One of the goals of the well-being program is to encourage an open and transparent conversation about mental health and substance misuse issues. Acknowledge that the mental health problem is prevalent in our profession and emphasize that seeking help is a sign of strength, not weakness. Finally, make sure to offer your team members a way to reach out for help in a confidential way.
Crystalizing the framework for your well-being initiatives
Look for ways to incorporate well-being into your team’s daily practices (e.g., starting practice group meetings with a “mindfulness minute” – taking deep breaths for a minute or sharing wellness ideas).
Send out wellness email reminders/tips to the team (focus on physical exercise, proper nutrition, taking time to decompress, ways to be more engaged at work, etc.).
Encourage your team to make commitments to wellness practices, perhaps creating a “wellness wall,” where they can write down their commitments.
Create more opportunities for healthy social and community engagement.
Urge your department leaders to have periodic “well-being check-ins” with their team members, asking questions like “How is your workload?”; “Are you feeling overwhelmed?”; and “How can I better support you?”
Inspire your team members to get accountability partners
The ultimate goal of your department’s well-being program is to get your team members to “own” their well-being and for wellness to become an essential part of who they are. Accountability partners can help each other get there.
Ready to start or elevate your personal well-being journey? There is an app for that! There are many great user-friendly apps to choose from, but here are a few of our favorites:
WHIL is a leading well-being platform, offering live and digital training programs to help improve employees’ mental well-being and performance, develop emotional intelligence, and get the most out of their lives. Type in “attorney” on www.whil.com to find content specifically mapped out for legal professionals. Whil’s customized courses cover a wide range of topics — for example, ways to unlock positive thinking as a default mode, how to build concentration, tips on overcoming mental hurdles and managing depression, and many others.
For mental well-being:
HEADSPACE is a popular app, offering a series of guided and unguided meditations.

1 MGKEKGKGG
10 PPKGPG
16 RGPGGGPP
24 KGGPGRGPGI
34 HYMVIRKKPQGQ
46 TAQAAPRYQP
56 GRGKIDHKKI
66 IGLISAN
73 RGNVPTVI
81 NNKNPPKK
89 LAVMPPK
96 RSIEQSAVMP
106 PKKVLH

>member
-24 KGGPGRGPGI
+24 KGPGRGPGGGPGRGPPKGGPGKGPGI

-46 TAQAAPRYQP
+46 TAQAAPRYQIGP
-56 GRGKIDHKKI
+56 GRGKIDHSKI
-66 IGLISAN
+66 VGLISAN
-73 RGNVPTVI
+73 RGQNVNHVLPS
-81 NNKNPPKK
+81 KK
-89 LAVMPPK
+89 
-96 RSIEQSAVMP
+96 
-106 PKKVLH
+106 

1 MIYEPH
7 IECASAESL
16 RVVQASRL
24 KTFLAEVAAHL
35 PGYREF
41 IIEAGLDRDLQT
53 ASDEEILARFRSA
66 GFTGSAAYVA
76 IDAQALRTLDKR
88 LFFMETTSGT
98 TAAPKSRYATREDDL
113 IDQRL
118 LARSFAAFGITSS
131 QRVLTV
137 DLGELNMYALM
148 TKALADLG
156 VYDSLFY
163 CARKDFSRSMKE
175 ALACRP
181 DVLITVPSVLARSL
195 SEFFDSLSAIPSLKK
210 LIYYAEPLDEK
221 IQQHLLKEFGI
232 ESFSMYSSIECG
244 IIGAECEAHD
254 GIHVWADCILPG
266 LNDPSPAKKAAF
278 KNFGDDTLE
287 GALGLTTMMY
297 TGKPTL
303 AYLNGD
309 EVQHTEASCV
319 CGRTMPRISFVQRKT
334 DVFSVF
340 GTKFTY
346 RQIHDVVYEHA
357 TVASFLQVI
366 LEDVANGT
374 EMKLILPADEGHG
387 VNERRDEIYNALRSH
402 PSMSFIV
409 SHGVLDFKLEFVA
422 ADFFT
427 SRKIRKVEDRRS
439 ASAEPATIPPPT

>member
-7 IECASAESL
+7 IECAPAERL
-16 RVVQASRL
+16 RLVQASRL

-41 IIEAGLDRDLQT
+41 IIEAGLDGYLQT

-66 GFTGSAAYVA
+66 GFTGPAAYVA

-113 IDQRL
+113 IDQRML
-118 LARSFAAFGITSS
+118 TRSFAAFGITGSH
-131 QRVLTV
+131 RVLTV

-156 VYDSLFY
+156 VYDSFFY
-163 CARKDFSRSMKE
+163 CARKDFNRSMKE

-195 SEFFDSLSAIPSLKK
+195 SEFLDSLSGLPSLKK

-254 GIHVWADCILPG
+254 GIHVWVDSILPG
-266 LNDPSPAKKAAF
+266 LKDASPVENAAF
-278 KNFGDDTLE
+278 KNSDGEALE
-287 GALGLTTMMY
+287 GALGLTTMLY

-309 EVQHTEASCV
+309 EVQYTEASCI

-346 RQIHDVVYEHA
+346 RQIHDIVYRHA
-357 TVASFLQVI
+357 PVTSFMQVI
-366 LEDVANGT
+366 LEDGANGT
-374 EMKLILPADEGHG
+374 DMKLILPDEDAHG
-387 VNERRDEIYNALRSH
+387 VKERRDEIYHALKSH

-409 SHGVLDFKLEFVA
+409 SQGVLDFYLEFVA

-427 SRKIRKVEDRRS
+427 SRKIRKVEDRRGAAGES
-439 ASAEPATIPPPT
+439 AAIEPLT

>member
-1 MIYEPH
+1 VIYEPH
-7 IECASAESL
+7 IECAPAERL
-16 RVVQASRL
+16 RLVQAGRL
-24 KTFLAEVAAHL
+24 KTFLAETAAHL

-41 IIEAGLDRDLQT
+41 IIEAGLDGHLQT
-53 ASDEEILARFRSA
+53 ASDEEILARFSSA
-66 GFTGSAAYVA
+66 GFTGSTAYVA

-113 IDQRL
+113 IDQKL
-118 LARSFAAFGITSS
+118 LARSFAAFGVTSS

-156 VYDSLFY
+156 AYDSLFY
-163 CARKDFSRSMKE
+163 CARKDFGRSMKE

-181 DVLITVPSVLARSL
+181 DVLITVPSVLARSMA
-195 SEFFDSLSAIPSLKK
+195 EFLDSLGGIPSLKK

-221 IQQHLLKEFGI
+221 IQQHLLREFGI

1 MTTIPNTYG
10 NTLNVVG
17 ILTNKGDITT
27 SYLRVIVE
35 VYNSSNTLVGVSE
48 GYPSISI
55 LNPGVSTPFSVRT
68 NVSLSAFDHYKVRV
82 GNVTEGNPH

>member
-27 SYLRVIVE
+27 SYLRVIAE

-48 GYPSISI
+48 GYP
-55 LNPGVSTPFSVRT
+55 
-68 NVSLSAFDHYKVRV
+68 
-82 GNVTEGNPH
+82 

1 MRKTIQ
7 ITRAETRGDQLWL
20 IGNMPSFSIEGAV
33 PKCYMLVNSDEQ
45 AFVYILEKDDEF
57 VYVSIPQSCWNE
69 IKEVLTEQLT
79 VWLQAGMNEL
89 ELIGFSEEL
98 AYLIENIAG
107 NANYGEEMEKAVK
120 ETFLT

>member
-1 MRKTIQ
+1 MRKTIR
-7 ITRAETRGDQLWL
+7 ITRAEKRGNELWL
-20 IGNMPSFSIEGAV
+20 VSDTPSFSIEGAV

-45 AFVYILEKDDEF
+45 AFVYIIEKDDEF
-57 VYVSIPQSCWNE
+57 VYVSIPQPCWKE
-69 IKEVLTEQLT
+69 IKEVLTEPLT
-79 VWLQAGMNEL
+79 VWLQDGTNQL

INSIGHT TIMER promotes itself as “The largest free library of guided meditations on earth.”
CALM promises to help you “Sleep More. Stress Less. Live better.”
CHILL provides daily mindfulness quotes and reminders.
AURA app targets stress, anxiety, and depression. It customizes meditation sessions to your current mood and redirects you to focus on gratitude and positivity.
For physical well-being:
TABATA TIMER – Tabata Stopwatch Pro
7-MINUTE WORKOUT (by Wahoo Fitness)
MYFITNESS PAL for calorie counting and nutrition
MYPLATE (by Livestrong)
Six ways to increase personal well-being
As individuals, what we do every day matters. In fact, every choice we make during the day either positively or negatively impacts our well-being. Should you take your colleague’s comments personally? Will you spend your lunch break browsing on social media or will you focus on your food and take a moment to close your eyes and breathe? Will you take occasional breaks to get up and stretch or will you stay glued to your desktop for hours? Will you go to bed earlier or stay up to watch the football game? The choice is yours. Below are some tips to steer you in the healthy direction — be kind to yourself and consider what well-being practices you can start today. Simply incorporate small, incremental changes daily to create true, lifelong well-being.
1. Inquire about your workplace resources
Find out what well-being programs your employer is offering. Does your company offer mindfulness training or an employee assistance program? Be proactive about learning what’s available to you and your family members and take advantage of these resources, as needed.
2. Find time to be quiet
Take the time to just “be.”